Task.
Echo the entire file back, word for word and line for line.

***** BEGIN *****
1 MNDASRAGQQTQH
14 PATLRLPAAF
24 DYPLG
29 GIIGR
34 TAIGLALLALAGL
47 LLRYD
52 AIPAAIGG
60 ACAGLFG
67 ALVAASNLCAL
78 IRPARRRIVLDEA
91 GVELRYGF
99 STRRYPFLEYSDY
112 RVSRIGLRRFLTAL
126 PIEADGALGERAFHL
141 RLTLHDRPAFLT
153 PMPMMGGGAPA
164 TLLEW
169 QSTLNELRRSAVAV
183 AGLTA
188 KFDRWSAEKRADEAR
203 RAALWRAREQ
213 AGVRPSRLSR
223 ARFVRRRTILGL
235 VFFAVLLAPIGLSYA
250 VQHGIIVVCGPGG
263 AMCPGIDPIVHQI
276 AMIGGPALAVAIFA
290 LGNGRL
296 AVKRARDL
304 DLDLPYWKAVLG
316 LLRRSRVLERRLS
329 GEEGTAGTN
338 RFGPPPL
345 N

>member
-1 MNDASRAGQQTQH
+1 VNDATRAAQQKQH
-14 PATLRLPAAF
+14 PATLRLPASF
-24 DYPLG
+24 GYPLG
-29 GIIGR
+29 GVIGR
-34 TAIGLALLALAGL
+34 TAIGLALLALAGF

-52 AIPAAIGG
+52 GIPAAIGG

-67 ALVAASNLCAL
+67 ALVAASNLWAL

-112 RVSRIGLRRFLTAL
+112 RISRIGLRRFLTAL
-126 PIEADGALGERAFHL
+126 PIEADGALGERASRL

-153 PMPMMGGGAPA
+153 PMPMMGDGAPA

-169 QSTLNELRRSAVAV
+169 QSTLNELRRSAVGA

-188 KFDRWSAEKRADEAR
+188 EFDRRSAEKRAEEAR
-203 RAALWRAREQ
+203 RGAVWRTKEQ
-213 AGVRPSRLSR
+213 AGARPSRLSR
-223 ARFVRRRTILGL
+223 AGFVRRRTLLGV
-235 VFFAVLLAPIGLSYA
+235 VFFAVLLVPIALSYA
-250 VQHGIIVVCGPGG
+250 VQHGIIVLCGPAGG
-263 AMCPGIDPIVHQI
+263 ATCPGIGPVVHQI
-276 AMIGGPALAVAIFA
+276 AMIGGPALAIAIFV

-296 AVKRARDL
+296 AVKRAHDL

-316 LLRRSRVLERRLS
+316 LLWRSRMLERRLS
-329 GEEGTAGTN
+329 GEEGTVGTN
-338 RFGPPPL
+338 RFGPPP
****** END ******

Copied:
1 MNDASRAGQQTQH
14 PATLRLPAAF
24 DYPLG
29 GIIGR
34 TAIGLALLALAGL
47 LLRYD
52 AIPAAIGG
60 ACAGLFG
67 ALVAASNLCAL
78 IRPARRRIVLDEA
91 GVELRYGF
99 STRRYPFLEYSDY
112 RVSRIGLRRFLTAL
126 PIEADGALGERAFHL
141 RLTLHDRPAFLT
153 PMPMMGGGAPA
164 TLLEW
169 QSTLNELRRSAVAV
183 AGLTA
188 KFDRWSAEKRADEAR
203 RAALWRAREQ
213 AGVRPSRLSR
223 ARFVRRRTILGL
235 VFFAVLLAPIGLSYA
250 VQHGIIVVCGPGG
263 AMCPGIDPIVHQI
276 AMIGGPALAVAIFA
290 LGNGRL
296 AVKRARDL
304 DLDLPYWKAVLG
316 LLRRSRVLERRLS
329 GEEGTAGTN
338 RFGPPPL
345 N

>member
-1 MNDASRAGQQTQH
+1 VNDATRAAQQKQH
-14 PATLRLPAAF
+14 PATLRLPASF
-24 DYPLG
+24 GYPLG
-29 GIIGR
+29 GVIGR
-34 TAIGLALLALAGL
+34 TAIGLALLALAGF

-52 AIPAAIGG
+52 GIPAAIGG

-67 ALVAASNLCAL
+67 ALVAASNLWAL

-112 RVSRIGLRRFLTAL
+112 RISRIGLRRFLTAL
-126 PIEADGALGERAFHL
+126 PIEADGALGERASRL

-153 PMPMMGGGAPA
+153 PMPMMGDGAPA

-169 QSTLNELRRSAVAV
+169 QSTLNELRRSAVGA

-188 KFDRWSAEKRADEAR
+188 EFDRRSAEKRAEEAR
-203 RAALWRAREQ
+203 RGAVWRTKEQ
-213 AGVRPSRLSR
+213 AGARPSRLSR
-223 ARFVRRRTILGL
+223 AGFVRRRTLLGV
-235 VFFAVLLAPIGLSYA
+235 VFFAVLLVPIALSYA
-250 VQHGIIVVCGPGG
+250 VQHGIIVLCGPAGG
-263 AMCPGIDPIVHQI
+263 ATCPGIGPVVHQI
-276 AMIGGPALAVAIFA
+276 AMIGGPALAIAIFV

-296 AVKRARDL
+296 AVKRAHDL

-316 LLRRSRVLERRLS
+316 LLWRSRMLERRLS
-329 GEEGTAGTN
+329 GEEGTVGTN
-338 RFGPPPL
+338 RFGPPP